“Raqeeb Se” is not a story – it’s an emotion. It’s difficult to review such a piece of work, as it’s a show that must be “felt,” and so it’s not a show I can review on a weekly basis. “Raqeeb Se” follows a man caught between his childhood love and his wife, though the women respect their own place and each other. Written by Bee Gul and directed by Kashif Nisar, the show features Noman Ejaz as the male lead, along with Sania Saeed, Hadiqa Kiani, Iqra Aziz and Faryal Mehmood. As a writer, Bee Gul has always focused on human emotion and relationships, along with society and its expectations that bind us all. “Raqeeb Se” follows this same format.
In episode 9, Abdul (Hamza Sohail) visits Insha (Faryal Mehmood) outside her front door to apologize for upsetting her. Insha does her best to get rid of him quickly, but he is spotted by Ameera (Iqra Aziz), who one could say suffers from “word vomit,” an inability to keep quiet at the right moments. At the dinner table, she makes an open remark about Abdul and Insha’s relationship, which leaves the entire family shocked – some at the revelation, others at Ameera’s audacity. Ameera seems to have her own attachment to Maqsood (Noman Ejaz), almost as though she has fallen for him, and because of this infatuation, she seems to happily create trouble for Insha and Hajra (Sania Saeed) – and even her own mother, Sakina (Hadiqa Kiani). While Sakina thrashes Ameera for creating trouble, Maqsood puts a stop to it, making her promise never to hit Ameera again – yet another win for Ameera. The dynamic between this mother-daughter duo is interesting – and more complex than we can understand just yet.
Coming to Insha and Abdul’s relationship, while others have found this track boring, this track is personally my favorite part of the show. It’s fascinating to analyze a character like Insha. She’s a girl who is strongly independent and self-sufficient and yet, she falls for Abdul, a man who is not her “equal.” Abdul does seem to love Insha, but loving her is also to his benefit. Abdul doesn’t have a job, so Insha happily fills out his job applications. Abdul doesn’t earn money, so Insha happily pays for their meals together. Abdul doesn’t have a place to stay, so Insha happily talks to the landlord to not only get him an apartment, but gets him a discounted rate. Insha appears to do a lot for Abdul – and in return, she has to hear discussions of inferiority, insecurity and being “less than.” Abdul may love Insha, but what is she getting in return other than a relationship that appears to be headed in a deeply toxic direction? For her part, Insha appears to be attracted to Abdul for his love. He loves her in a way she has never seen in her parents. Her parents have a marriage that is full of loyalty, gratitude and obligation – but not love. And so Insha has set out to find love in her life – and she will take it where she can get it, which is in Abdul. There’s a lot to unpack within this relationship and that’s why these scenes come across as so intriguing.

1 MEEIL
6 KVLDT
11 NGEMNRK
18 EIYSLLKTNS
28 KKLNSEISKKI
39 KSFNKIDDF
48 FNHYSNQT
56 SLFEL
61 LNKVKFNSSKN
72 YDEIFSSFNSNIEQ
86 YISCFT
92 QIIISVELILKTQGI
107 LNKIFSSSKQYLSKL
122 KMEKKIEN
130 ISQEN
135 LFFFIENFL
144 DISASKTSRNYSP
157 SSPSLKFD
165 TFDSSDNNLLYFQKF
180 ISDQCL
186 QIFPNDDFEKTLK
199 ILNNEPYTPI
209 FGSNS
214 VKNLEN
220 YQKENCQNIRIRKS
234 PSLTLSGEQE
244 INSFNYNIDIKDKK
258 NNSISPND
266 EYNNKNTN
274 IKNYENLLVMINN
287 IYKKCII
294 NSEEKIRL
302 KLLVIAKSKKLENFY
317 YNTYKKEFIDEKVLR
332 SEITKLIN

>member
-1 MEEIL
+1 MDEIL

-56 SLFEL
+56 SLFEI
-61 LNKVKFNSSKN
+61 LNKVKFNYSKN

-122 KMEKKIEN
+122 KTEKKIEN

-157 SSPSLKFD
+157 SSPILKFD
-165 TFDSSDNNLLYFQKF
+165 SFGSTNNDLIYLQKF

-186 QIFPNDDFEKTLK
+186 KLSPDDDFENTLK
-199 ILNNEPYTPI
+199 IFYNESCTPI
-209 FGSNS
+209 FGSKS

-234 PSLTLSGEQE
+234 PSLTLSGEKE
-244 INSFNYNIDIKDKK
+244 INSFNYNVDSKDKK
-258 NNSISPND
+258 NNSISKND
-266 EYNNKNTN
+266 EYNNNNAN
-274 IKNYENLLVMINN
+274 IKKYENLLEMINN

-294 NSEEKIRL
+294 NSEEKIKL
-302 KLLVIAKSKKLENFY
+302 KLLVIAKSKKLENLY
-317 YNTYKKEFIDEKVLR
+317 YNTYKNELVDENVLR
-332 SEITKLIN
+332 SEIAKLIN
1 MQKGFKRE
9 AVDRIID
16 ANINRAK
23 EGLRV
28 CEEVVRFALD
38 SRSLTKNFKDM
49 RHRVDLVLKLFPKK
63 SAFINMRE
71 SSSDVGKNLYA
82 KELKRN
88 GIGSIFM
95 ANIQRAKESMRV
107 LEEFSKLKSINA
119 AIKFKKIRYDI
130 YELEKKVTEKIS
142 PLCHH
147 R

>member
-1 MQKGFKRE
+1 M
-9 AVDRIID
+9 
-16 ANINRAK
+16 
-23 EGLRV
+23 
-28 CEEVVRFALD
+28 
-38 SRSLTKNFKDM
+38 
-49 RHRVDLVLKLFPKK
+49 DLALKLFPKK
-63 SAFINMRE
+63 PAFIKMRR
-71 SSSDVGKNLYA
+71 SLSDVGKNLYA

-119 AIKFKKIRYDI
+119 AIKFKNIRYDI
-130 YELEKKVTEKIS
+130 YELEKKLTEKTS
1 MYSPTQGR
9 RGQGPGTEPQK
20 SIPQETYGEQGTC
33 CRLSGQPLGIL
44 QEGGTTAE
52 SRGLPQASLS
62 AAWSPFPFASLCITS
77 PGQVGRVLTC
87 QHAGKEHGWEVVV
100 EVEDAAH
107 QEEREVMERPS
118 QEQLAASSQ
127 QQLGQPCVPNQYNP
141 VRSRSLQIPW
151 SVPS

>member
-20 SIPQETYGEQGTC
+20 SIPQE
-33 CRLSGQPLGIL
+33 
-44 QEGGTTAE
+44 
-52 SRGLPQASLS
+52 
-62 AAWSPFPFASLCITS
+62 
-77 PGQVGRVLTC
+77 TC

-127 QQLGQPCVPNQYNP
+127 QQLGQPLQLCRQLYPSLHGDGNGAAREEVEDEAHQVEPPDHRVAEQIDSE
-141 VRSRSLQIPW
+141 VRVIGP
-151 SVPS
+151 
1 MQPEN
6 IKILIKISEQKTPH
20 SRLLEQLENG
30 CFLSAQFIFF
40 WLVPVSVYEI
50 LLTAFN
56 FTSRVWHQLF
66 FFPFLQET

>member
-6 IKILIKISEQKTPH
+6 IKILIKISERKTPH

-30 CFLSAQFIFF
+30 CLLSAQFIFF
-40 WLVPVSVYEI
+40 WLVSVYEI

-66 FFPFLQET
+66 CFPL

Hajra has been seen as a saintly character up until now, only happy to accept Sakina into her home as she believes it’s because of Sakina that Hajra is in Maqsood’s life. But how saintly can one be? Regardless of whether Maqsood has been entirely honest with Hajra about Sakina or not (he has been), but at what point does a woman sit up and say “alright, this is too much”? Hajra now seems to be nearing that point. She continues to be kind-hearted towards Sakina, but there’s a visible shift in her demeanor when she witnesses Maqsood and Sakina arguing over Sakina’s divorce. While Sakina isn’t entirely ready for the divorce and is in two minds, Maqsood asks Sakina whether she would divorce Rafiq had Hajra and Insha not been in his life – a comment that does not go unnoticed by Hajra.
The emotional turmoil in this triangle is heavy. Maqsood and Sakina parted due to circumstances and both are now married to other people – but their connection is still there. But what happens to the faithful, dutiful, loyal wife if Sakina returns? And despite Maqsood’s honesty, at what point does his behavior – and Sakina’s – become cruel and unpalatable? Human morality is a fickle thing and crossing blurred lines can happen in a matter of seconds. It seems as though the highly-regarded Maqsood Sahab is beginning to falter. Overall, episode 9 moves the story of “Raqeeb Se” along to an interesting point with some wonderful sequences. But Salman Shahid and Saba Faisal’s presence sure is missed!